A developer’s plans for luxury apartments endanger America’s oldest diamond district
It’s not just 47th Street.
Philadelphia’s Jewelers Row—considered America’s second-largest diamond district and oldest in the United States—may now house far fewer jewelers if a local developer goes ahead with reported plans to knock down six iconic buildings and replace them with a luxury apartment complex.
The plan was first spotted by The Philadelphia Inquirer, which reported that a “subsidiary of home-building giant Toll Brothers wants to replace a big chunk of Philadelphia’s Jewelers Row with 16 stories of housing that could forever alter the long-standing enclave of diamond merchants, watch shops, and gold sellers.”
Several businesses in the storied retail district, which dates from the 1800s, now fear they will have to move, the Inquirer reported in a follow-up article.
“This is all part of Philadelphia history that I would have thought worth preserving,” one said. “This is my life they’re screwing with.”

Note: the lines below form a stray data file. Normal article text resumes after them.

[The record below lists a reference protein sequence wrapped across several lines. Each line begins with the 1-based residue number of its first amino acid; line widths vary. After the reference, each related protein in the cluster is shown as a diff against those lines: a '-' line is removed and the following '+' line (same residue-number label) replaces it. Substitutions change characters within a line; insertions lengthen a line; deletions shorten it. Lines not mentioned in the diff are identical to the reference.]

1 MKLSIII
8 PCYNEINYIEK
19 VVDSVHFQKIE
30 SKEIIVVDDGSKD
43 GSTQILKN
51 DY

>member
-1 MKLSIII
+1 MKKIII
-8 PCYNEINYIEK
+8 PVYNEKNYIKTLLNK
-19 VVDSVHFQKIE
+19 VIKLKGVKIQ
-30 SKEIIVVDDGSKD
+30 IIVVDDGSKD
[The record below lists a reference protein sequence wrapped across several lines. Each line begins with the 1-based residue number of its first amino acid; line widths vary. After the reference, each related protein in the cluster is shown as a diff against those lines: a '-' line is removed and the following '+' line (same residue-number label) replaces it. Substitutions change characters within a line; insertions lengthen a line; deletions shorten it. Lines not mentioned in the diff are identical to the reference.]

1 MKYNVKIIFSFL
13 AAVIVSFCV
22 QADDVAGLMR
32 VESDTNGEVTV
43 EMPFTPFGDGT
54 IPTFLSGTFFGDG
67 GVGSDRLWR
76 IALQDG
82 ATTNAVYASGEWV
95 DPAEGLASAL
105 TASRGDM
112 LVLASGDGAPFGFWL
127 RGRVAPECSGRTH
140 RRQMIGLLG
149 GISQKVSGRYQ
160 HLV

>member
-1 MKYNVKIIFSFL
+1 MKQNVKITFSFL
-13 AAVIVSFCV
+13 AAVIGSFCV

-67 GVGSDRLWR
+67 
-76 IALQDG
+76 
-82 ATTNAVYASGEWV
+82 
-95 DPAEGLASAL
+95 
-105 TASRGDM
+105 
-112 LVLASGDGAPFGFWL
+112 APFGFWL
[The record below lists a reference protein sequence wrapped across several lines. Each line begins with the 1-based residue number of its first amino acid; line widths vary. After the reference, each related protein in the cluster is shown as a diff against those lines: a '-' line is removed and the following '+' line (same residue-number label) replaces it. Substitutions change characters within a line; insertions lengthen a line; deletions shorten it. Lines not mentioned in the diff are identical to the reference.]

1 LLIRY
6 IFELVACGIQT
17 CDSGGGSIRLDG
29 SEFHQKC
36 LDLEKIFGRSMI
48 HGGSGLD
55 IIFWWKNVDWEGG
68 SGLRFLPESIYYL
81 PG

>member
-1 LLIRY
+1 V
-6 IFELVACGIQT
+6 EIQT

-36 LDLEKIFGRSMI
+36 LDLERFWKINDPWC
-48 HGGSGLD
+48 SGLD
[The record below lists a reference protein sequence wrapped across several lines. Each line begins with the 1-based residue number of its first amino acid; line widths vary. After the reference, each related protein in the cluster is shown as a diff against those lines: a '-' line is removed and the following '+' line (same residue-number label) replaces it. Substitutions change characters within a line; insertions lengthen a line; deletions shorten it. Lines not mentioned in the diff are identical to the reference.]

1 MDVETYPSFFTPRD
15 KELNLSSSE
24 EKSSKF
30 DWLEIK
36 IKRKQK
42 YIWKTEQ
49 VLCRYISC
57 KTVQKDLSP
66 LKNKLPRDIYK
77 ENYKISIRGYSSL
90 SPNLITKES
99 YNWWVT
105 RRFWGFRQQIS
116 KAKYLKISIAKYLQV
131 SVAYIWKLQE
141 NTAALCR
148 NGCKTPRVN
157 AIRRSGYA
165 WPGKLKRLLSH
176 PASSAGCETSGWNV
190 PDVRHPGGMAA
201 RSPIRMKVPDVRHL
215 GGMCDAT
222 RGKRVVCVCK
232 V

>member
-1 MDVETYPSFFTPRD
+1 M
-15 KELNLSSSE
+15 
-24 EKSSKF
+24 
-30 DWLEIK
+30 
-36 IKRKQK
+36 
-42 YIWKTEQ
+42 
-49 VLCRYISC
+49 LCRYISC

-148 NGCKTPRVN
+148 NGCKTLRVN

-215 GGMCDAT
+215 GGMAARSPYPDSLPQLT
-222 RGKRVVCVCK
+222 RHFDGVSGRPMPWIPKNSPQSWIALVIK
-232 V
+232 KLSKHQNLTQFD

According to Hidden City Philadelphia, a spokesperson for Philadelphia Mayor Jim Kenney said that “given our current laws and codes the city had no choice but to approve this project. This is all by right and above board.… It’s our understanding that the Toll Brothers are preserving the cornice line, putting jewelers back on the ground floor, and doing a design that is in concert with the rest of the street, but we understand why the preservationists are still upset.”
The Preservation Alliance for Greater Philadelphia has been particularly vocal, writing in an online petition that “a suburban developer wants to demolish six buildings on Philadelphia’s Jewelers Row in order to put up a new luxury apartment tower. Its enduring charm comes from the intimate small scale shops and storefronts that have lined this brick-paved thoroughfare for 150 years. Gouging out these six buildings will forever alter Jewelers Row and ruin one of our city’s most iconic destinations. Please help stop this outrageous and destructive land grab. Let’s help them find another place for their project.”
At press time, the petition has received more than 2,000 signatures.